Self-worth, the sense of one’s own value or worth as a person, was also a strong factor in determining career choice.

In fact, the strongest predictors of underrepresented minority postdocs indicating an interest in pursuing a research-intensive faculty career were positive self-worth and high research self-efficacy.

Similarly, the best predictor for women indicating an intention of pursuing an academic research position was positive self-worth.

Research self-efficacy is associated with higher rates of first author publications, particularly for female and underrepresented postdocs. Thus, programs that increase research self-efficacy could have positive impacts on supporting postdocs and their overall research productivity.

Underrepresented postdocs desire more specialized training

Underrepresented postdocs were more likely to indicate a desire for more specialized training to assist them in pursuing a faculty career including:

  • A transitioning to research independence course
  • A scientific teaching course
  • Fellowships and grants to support investigators like them
  • Training in the application of basic science principles to community-based settings

Qualitive Insights – Advice for Pursuing a Faculty Career

Currently, Dr. Lambert is leading a new qualitive study asking postdocs to give advice to others pursuing an academic research career.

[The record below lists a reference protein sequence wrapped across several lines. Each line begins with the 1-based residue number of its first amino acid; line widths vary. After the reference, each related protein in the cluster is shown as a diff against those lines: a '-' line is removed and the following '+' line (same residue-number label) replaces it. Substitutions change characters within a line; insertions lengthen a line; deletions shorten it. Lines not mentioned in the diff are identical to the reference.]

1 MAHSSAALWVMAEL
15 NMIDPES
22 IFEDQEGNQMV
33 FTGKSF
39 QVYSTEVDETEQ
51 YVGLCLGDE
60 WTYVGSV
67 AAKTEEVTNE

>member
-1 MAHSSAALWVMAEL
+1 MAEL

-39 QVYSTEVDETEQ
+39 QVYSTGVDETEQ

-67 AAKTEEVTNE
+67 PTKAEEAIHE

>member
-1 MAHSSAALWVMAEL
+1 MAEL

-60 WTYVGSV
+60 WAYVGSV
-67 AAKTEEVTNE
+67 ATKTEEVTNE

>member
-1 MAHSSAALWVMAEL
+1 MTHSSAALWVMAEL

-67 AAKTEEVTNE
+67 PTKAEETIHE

One response sticks out as excellent advice:

Being a successful academic researcher is somewhat akin to pursuing a career in music performance or professional sports. Science and research must be your real passion for which you are willing to work extremely hard and sacrifice. And even with hard work and sacrifice, and of course the requisite level of talent, you may not make it to the big leagues. Be sure you are willing to take this risk and that you can enjoy the journey no matter what happens.

Take-Home Points from Dr. Lambert’s Research

  • Self-worth, career mentorship, & financial security were all strong predictors of intending to pursue an academic research career (or not)
  • The likelihood of underrepresented postdocs persisting in academia increases most with self-worth
  • Female postdocs are slightly discouraged by lifestyle when deciding whether to pursue an academic research career
  • Those postdocs most comfortable with choosing an academic research career cited the following as important factors:
    • adequate support with family & childcare
    • financial stability
    • geographical flexibility

These findings offer ideas about how to best support postdocs wanting to pursue faculty careers. A critical component is ensuring adequate support in the form of compensation, mentoring, training, and other resources to allow postdocs to pursue these careers with great confidence in their own abilities.

Advice to Postdocs

To make the most of your postdoc, Dr. Lambert recommends:

  • Be strategic about your mentorship team
  • Recognize that a career in academic research is a lifestyle which may or may not be suitable for you
    • Thus, reflect on you motivation to pursue a faculty career
  • Prepare for multiple career paths
  • Assess your readiness & preparedness at each stage
  • Strengthen your research & writing skills
  • Network

Make the Most of NC State Professional Development Resources

Explore more posts related to the academic career search in the Academic Packways section of our ImPACKful blog and visit the Graduate School’s Professional Development page for more resources to assist you in your training at NC State.